Woodcarving can be a lot things, including 18th century furniture shells and sunbursts, sculpture, artwork on flat panels, ball & claw feet, lettering on signs, and scroll work. The symposium had a total of eight presenters so woodworkers could take in talks and demonstrations given by experts in all of these areas. They covered carving fundamentals and techniques, design, tools, sharpening, and even some history. The presentations were popular: rather than staying with their own specialty, many people took in a variety of topics.
Over one hundred people from around New England came to Pinkerton Academy in Derry. The Guild, fortunate to be able to use Pinkerton’s facilities, had five classroom presentations and three ongoing shop demonstrations so there was always something to see. The Guild thanks Jack Grube, director of Pinkerton’s Career and Technical Education program, and Steve Sackmann, Pinkerton’s woodworking instructor for hosting the event.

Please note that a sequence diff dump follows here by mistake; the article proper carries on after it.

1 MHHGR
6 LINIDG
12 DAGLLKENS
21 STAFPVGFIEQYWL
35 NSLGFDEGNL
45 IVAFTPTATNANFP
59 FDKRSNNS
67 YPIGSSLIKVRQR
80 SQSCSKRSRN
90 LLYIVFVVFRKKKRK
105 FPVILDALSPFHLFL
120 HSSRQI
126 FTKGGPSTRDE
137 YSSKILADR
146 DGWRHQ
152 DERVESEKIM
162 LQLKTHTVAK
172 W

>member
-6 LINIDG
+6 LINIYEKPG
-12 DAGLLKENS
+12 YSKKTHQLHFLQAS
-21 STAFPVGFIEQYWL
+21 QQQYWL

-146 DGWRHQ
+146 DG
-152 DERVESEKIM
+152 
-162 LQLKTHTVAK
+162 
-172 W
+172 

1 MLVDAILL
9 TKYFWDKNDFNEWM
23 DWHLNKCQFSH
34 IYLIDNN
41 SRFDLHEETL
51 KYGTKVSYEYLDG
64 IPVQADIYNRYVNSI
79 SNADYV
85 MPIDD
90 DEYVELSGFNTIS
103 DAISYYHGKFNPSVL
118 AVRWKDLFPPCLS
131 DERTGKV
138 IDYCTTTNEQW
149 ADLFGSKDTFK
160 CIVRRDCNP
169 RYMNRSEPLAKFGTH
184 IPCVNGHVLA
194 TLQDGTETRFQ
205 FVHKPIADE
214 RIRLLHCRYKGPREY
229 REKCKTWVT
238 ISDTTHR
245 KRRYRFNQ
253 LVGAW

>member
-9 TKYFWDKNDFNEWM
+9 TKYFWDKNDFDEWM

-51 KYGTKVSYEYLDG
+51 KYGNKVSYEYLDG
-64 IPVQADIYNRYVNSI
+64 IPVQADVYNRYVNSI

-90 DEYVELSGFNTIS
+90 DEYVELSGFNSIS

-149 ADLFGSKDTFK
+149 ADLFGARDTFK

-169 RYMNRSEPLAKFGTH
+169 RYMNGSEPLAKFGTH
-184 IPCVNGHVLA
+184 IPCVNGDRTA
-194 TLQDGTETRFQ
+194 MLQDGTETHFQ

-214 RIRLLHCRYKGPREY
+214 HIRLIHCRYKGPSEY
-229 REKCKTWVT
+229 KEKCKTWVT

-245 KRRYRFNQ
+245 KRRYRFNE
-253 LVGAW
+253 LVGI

Those attending got a lot from the demonstrations. The benches’ overhead cameras helped people see, the large classrooms allowed the demonstrators to have people gather around their benches, and the presenters were available for questions and advice. Both sessions of Dimitrios Klitsas’ ‘Fundamentals of Carving’ presentation were standing room only. But you will be able to see them as they were video recorded and after some editing, will be added to the Guild’s online video library.
Next year’s symposium will be the renowned woodturning symposium to be held at Pinkerton Academy on May 9th.Alan Saffron